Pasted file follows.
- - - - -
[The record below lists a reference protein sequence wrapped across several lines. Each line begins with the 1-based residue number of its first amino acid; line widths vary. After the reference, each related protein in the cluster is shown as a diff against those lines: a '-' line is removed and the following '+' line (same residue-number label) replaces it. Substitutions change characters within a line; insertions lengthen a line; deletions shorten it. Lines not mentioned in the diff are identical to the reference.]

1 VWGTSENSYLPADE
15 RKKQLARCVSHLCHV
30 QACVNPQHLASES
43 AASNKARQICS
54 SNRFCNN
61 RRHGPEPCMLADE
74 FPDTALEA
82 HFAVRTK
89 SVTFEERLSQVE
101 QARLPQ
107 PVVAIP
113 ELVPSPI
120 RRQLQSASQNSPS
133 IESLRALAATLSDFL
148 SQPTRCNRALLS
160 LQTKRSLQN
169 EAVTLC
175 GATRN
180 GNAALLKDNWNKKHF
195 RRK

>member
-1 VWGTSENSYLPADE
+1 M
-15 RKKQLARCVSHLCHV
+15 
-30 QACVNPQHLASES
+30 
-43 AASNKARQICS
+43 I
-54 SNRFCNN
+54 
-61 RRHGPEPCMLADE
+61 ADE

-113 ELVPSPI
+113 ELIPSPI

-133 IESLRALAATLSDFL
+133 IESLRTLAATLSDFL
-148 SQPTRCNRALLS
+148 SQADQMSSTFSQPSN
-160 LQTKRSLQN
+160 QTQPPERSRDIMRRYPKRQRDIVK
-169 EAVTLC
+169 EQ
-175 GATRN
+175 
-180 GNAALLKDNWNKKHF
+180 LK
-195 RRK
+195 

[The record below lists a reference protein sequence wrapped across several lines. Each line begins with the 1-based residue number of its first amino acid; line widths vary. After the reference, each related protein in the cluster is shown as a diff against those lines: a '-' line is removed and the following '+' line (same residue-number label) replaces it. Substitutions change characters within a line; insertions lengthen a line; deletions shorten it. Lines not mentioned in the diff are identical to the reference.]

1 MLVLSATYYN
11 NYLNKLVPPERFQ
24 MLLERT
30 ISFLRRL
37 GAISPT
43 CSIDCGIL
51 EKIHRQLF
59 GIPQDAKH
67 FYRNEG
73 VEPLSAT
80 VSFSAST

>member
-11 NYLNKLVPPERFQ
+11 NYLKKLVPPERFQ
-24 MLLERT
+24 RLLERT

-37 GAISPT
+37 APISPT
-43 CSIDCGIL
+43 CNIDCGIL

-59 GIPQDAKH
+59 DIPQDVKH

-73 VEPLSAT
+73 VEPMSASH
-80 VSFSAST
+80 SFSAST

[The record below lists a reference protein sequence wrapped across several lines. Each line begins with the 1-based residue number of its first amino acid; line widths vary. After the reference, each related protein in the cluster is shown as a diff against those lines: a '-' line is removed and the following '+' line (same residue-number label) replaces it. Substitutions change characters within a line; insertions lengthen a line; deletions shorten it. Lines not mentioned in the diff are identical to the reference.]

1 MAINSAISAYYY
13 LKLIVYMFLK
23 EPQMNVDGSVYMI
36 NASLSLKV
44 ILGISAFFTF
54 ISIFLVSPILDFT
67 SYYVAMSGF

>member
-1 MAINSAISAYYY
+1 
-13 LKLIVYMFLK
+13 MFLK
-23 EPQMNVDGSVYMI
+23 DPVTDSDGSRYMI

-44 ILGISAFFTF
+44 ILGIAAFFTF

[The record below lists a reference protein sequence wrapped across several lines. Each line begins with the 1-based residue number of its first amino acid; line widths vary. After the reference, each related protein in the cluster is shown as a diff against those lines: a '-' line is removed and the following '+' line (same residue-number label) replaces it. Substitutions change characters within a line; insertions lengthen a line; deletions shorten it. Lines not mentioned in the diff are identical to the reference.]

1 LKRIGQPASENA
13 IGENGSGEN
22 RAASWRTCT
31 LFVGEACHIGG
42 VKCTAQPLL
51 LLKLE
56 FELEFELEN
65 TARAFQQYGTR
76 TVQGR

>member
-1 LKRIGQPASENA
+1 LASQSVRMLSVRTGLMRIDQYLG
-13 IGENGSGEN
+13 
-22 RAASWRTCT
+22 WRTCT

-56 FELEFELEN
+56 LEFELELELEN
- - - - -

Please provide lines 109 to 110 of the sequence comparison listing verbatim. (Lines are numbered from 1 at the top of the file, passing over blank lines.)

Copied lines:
+13 
-22 RAASWRTCT